- The Council of the European Union has approved robust new measures aimed at freezing and confiscating ‘unexplained assets’, with a broad definition that encompasses crypto assets.
- The new rules will require owners of ‘unexplained assets’ to provide proof of legal acquisition. Failure to do so could result in property seizure.
In a move designed to toughen its approach to wealth confiscation, the Council of the European Union has given its consent to wide-ranging measures for freezing and confiscating ‘unexplained assets’. This change was necessitated due to the outdated existing framework, which needed modernization to effectively combat financial crimes.
Broadening the Scope of Asset Seizure
Under the new directive titled, “Proposal for a Directive of the European Parliament and of the Council on asset recovery and confiscation”, a broad interpretation of ‘property’ has been defined to ensure consistency across the EU. This expanded definition notably includes ‘crypto assets’— a clear indication of the council’s commitment to tackling criminal activities in the burgeoning blockchain and cryptocurrency sector.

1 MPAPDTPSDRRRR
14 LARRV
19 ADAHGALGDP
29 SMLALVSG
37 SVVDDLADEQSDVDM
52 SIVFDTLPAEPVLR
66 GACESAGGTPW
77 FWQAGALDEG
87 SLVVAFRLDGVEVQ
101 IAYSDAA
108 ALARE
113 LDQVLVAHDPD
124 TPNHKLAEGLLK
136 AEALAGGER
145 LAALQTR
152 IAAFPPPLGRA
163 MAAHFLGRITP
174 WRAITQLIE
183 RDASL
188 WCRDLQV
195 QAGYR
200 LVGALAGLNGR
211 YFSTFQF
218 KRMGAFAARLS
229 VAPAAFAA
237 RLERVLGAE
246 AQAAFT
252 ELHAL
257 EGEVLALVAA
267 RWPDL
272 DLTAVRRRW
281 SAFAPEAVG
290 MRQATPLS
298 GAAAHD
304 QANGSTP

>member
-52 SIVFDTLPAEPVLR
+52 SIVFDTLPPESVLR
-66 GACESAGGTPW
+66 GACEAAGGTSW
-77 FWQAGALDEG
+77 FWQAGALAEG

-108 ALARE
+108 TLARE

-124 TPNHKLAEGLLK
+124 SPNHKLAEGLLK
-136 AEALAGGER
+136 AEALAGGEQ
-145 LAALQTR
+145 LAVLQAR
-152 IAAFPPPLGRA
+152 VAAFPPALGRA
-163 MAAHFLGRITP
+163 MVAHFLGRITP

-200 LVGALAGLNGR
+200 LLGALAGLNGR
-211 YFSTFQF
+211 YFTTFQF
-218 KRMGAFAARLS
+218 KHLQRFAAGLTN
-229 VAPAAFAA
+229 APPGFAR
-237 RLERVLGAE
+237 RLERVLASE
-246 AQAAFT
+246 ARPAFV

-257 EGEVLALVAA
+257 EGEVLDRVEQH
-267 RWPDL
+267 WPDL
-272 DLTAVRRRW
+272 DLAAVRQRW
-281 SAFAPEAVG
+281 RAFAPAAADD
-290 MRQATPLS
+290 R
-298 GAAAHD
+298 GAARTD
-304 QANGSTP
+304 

The directive provides an unambiguous stand on asset seizure—it can proceed even if the asset’s owner fails to provide evidence of legal acquisition, or if there are connections between the owner and individuals involved with criminal organizations.
In a move to ensure that criminal proceeds do not escape the dragnet, owners of ‘unexplained assets’ are now compelled to demonstrate that their property’s value is not ‘significantly disproportionate’ to their lawful income. Moreover, they are required to prove the absence of any illicit source.
In considering the legality of an asset, national courts are advised to take into account
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“all relevant circumstances of the case, including the available evidence and specific facts.”
Circumstances might include the substantial disproportion between property value and lawful income, the lack of a plausible legal source of the property, and the owner’s associations with criminal organizations.
The Council’s approval signals the commencement of negotiations with the European Parliament to finalize the legal text of this directive. Once ratified by member states, EU countries will be given a three-year timeframe to implement the directive, reinforcing the Council’s robust stance against financial crime and demonstrating the growing regulatory focus on crypto assets.
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